Chrome might not represent everybody’s cup of tea anymore, as there are so many browser alternatives out there to choose from, but there are still a lot of folks using Google’s famous web navigator. About 2.65 billion people out there use Google Chrome.
However, not even the almighty Google can be totally avoided by cyberattacks. It’s extremely difficult and close to impossible to be on the ball when it comes to all the latest methods that cyber attackers use for trying to jeopardize our safety and security. Those pesky individuals constantly find new ways to attack, and for now, zero-day attacks are under the spotlight.
Watch out for CVE-2023-2136!
CVE-2023-2136 is the name of a high-severity zero-day flaw that’s causing concerns for Google Chrome users. The flaw is actually a case of integer overflow in Skia, meaning an open-source 2D graphics library. As a result, Google rolled out emergency fixes to overcome the flaw, according to The Hacker News.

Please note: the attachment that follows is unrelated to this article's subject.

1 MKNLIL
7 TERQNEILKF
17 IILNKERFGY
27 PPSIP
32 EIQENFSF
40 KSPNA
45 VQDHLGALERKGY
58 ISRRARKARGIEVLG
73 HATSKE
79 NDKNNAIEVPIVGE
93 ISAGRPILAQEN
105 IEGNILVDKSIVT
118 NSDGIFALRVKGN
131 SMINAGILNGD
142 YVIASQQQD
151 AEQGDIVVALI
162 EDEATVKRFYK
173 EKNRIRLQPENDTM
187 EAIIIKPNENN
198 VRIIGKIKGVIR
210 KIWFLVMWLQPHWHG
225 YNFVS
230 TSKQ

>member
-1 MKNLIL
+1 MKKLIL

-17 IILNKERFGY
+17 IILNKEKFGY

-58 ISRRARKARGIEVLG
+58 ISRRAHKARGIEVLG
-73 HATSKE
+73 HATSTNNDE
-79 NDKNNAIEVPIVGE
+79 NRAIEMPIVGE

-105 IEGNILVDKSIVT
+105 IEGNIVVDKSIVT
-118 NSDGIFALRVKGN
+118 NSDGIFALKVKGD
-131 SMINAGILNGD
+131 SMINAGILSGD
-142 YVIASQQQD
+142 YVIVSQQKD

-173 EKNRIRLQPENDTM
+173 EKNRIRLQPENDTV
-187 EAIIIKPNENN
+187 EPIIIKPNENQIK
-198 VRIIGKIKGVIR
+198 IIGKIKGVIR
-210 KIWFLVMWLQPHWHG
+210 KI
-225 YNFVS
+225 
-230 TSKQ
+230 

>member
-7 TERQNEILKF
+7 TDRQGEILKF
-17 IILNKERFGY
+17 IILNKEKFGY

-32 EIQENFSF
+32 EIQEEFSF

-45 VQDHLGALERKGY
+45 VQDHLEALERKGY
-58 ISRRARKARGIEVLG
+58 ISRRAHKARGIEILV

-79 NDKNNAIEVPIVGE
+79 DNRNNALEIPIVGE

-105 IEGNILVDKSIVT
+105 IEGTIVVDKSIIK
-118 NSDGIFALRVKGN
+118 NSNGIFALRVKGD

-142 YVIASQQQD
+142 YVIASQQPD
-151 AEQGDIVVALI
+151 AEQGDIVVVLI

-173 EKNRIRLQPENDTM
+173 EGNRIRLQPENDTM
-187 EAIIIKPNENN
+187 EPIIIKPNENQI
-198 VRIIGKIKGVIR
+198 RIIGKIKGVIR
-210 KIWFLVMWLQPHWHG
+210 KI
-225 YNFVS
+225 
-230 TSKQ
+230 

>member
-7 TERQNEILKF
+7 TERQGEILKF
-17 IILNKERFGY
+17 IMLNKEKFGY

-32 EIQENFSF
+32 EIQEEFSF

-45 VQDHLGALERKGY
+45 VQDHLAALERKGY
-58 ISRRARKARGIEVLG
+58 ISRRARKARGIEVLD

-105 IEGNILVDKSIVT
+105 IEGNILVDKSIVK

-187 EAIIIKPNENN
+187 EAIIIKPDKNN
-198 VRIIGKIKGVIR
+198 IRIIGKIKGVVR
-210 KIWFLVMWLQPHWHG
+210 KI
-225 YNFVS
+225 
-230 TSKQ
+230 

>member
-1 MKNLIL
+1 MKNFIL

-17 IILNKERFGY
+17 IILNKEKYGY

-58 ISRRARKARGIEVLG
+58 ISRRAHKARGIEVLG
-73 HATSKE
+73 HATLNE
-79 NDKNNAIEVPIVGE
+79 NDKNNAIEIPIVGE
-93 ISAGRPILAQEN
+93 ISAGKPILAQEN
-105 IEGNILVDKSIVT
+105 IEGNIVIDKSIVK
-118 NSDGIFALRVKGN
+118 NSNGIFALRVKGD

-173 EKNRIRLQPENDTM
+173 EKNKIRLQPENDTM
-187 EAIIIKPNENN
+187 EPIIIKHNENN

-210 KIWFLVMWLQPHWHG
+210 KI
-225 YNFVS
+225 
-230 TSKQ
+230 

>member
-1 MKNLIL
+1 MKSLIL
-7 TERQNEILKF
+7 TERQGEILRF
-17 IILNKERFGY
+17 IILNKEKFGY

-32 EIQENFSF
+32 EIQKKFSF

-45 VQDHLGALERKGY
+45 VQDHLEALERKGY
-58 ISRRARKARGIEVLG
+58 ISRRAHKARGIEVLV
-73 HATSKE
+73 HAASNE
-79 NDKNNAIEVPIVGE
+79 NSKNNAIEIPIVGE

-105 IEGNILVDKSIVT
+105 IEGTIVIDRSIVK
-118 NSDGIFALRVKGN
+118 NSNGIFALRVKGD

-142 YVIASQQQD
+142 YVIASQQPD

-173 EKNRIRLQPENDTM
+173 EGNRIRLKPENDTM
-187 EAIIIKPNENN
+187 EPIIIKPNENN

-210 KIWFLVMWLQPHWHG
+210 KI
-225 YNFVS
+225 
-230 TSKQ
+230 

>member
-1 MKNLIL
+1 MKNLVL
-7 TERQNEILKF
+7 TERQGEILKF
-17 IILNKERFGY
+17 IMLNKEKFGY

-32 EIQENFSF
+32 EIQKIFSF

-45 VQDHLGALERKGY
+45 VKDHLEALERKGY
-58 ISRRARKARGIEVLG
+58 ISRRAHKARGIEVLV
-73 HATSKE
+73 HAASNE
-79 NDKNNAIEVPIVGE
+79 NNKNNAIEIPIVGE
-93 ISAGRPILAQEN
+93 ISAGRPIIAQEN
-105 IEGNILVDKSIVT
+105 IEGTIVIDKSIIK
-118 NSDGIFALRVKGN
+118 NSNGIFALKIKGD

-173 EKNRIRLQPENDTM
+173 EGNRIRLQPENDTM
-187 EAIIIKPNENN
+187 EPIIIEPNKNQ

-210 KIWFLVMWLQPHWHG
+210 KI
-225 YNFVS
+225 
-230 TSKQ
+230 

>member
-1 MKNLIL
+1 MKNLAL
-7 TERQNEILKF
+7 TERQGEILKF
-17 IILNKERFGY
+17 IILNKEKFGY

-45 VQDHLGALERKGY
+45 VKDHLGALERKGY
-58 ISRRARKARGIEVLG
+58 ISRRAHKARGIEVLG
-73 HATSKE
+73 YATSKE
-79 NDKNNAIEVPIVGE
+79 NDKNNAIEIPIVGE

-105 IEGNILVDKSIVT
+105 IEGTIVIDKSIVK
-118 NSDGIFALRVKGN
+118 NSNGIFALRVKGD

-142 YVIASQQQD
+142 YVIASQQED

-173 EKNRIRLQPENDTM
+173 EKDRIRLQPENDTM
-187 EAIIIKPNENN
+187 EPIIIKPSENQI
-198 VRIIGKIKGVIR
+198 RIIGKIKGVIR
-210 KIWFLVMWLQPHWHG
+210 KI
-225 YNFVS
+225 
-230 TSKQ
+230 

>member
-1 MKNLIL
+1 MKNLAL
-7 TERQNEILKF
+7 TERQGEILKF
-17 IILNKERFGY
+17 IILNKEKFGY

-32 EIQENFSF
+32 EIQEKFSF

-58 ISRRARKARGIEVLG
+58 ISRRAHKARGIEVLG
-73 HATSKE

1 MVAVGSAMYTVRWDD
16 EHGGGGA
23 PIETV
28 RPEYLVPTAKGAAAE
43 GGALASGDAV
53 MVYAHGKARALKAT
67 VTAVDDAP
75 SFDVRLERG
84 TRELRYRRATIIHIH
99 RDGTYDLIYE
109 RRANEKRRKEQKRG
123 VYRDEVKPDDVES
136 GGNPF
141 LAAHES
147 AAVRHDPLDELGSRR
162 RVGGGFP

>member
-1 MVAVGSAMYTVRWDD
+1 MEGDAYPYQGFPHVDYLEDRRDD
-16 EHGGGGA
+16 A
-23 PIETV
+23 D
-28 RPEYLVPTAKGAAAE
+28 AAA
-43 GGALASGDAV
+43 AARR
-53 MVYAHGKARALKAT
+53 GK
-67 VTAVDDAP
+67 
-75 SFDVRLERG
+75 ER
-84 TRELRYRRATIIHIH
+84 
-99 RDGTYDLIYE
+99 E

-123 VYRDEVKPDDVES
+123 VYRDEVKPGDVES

But just how dangerous the security flaw really is? Well, let’s check out what the NIST’s National Vulnerability Database (NVD) has to say:
Integer overflow in Skia in Google Chrome prior to 112.0.5615.137 allowed a remote attacker who had compromised the renderer process to potentially perform a sandbox escape via a crafted HTML page.
If you’re using Google Chrome on either Windows, MacBooks, or Linux distributions, it’s recommended to grab the 112.0.5615.137 update in order to be safe from risks.
Regularly grabbing the most recent Google Chrome update in order to stay as safe as you can from hackers is pretty much always a good idea. This is one of the ways that most app developers encourage users to fight against cyber attacks.
What do you think about Google Chrome and its vulnerabilities? Do you consider it to be a safe browser? Let us know your opinion in a comment below!